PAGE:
Infection Control Today - 05/2002: Sharps Safety

May 1, 2002

Infection Control Today magazines virtual roundtable on
sharps safety

Portex, Inc.
10 Bowman Dr.
Keene, N.H. 03431
(800) 258-5361
www.simsportex.com


Infection Control Today: While the Needlestick Safety and Prevention Act of
2000 helped raise awareness of sharps injuries among healthcare workers, do you
think this legislation had a quantifiable impact on reducing incidences overall?

Portex: Awareness is essential to reducing needlestick injuries. With
increased awareness, clinicians are more careful in their procedures, and are
therefore safer. One of the key requirements of the legislation requires an
institution to keep a Sharps Injury log to track incidences. This focuses
awareness on the rate of injuries in that particular institution, resulting in
initiatives to reduce them through safer work practices and the use of safety
devices. By requiring institutions to evaluate and implement safety devices,
incidences are reduced. We have seen this through data gathered during our
clinical evaluations, and from data submitted to us through our Sharps Safety
Ideas Initiative. This initiative recognizes and rewards healthcare workers who
have implemented ideas and programs that have improved sharps safety. Entries
have focused on quantitatively how much education, and implementation of safety
devices have reduced the rate of needlestick injuries in their institutions.



Infection Control Today: What can be done in hospitals to
realistically safeguard healthcare workers from sharps injuries?

Portex: Hospitals can do a lot to safeguard healthcare workers with their own
current resources. This includes increasing the awareness of the risks through
employee education programs (newsletters, videos, posters). Evaluating current
policies regarding at risk procedures and changing them if needed, will make the
work environment safer for employees. Keeping an accurate sharps injuries log,
and encouraging employees to report injuries, will also increase awareness and
result in safer work environments. Once the basics of education, increased
awareness, and institutional policies are taken care of, the next step is the
evaluation and implementation of safer devices. This can be a lengthy process,
but once completed, will ensure workers are safer if the devices are used
correctly.



Infection Control Today: As a manufacturer, how are you able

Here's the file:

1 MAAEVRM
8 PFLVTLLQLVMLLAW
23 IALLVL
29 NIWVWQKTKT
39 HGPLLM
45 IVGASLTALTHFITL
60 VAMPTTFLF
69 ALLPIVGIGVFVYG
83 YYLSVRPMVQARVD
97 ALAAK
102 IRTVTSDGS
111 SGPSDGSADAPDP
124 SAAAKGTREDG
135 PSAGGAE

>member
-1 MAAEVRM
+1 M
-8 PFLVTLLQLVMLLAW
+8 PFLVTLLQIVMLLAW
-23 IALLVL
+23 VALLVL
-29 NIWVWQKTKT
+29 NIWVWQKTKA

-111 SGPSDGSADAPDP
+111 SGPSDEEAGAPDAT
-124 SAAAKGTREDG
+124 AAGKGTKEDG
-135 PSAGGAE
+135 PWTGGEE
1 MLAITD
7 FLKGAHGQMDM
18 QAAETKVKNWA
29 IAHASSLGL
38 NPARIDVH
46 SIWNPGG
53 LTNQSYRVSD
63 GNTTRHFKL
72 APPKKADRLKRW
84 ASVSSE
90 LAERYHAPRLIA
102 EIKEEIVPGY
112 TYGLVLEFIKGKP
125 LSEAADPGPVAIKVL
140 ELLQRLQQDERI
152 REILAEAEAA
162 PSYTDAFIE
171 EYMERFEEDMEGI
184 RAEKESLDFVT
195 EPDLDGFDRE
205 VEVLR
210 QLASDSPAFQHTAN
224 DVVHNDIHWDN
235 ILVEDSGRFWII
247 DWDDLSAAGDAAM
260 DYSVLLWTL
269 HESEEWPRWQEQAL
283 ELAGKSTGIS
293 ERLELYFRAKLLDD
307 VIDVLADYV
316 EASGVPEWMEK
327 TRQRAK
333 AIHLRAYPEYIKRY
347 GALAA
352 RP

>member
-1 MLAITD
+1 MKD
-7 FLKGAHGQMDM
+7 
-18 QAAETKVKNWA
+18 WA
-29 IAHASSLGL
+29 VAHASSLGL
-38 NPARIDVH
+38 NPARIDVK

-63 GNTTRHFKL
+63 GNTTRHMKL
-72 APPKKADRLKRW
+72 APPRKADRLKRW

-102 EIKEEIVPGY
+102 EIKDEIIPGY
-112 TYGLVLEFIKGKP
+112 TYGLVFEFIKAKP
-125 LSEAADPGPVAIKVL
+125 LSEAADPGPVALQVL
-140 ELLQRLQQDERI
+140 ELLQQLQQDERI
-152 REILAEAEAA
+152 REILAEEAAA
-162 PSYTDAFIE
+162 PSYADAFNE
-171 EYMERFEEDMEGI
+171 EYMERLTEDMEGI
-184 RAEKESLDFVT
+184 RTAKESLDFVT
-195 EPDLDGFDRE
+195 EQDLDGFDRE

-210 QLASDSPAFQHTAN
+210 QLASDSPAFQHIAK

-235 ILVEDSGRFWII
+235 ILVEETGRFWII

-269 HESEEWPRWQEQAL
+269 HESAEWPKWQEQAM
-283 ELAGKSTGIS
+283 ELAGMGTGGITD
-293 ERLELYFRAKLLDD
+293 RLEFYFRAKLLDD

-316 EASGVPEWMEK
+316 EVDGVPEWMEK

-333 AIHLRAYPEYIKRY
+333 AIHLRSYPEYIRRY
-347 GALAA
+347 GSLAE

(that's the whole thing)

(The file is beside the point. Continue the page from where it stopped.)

to better engineer sharps to help mitigate or eradicate the possibility of
occupational exposure?

Portex: By providing safety devices that meet the NIOSH/CDC
recommended characteristics for safety devices:

1. The safety features is an integral part of the device
(ESIP)

2. The safety feature can be engaged with a single-handed
technique

3. The clinicians hands always remain behind the exposed
sharp

4. The user can easily tell whether the safety feature is
activated

5. The safety feature cannot be deactivated and remains
protective through disposal.




Infection Control Today: The most effectively designed sharps
safety device wont do its job unless healthcare workers know how to use it
properly. What kind of staff education and training would you advocate?

Portex: The safety device should be intuitive, requiring
little or no inservice training. If an institution can find an acceptable safety
device with a consistent technology and universal design throughout the entire
product line, such as that found in the PortexÒ
Needle-ProÒ device, wherever it is used in the
facility, its operation is consistent and understood. A user should never have
to pick up a safety device and not intuitively know how to use it. At Portex, we
have committed resources to provide ready and ongoing access to inservicing
resources throughout device evaluation and implementation.



Infection Control Today: What should a healthcare worker look
for when evaluating a sharps safety device for use?

Portex: Sharps safety devices should meet the NIOSH/CDC
recommended characteristics:

1. The safety features is an integral part of the device
(ESIP)

2. The safety feature can be engaged with a single-handed
technique

3. The clinicians hands always remain behind the exposed
sharp

4. The user can easily tell whether the safety feature is
activated

5. The safety feature cannot be deactivated and remains
protective through disposal.

Safety devices should also be cost effective, easy to use and
safe!



Infection Control Today: What would you say to the hospital
administrator who balks at the cost of exchanging conventional sharps for
protective devices?

Portex: There is no question that implementing safety results in additional
cost for an institution, however, they are required by Federal legislation-
there is no other option. Safety devices are the right solution for patients and
healthcare workers. Education, increasing awareness, updating hospital policies
can only do so much to insure safety. The cost of not providing healthcare
workers with safety devices is startling. This includes both the costs of
treating a needlestick injury, fines instituted by the Occupational Safety and
Health Administration (OSHA) for legislation violations, as well as potential
litigation from injured workers. According to the American Hospital Association
(AHA), one case of serious infection by bloodborne pathogens can add up to $1
million or more. The cost of follow-up for high-risk exposure is almost $3,000
per needlestick even when no infection occurs. Fines imposed by OSHA can be
compounded, depending on the scope and severity of the violation. Currently, it
is a financial risk for any institution not to utilize safety devices.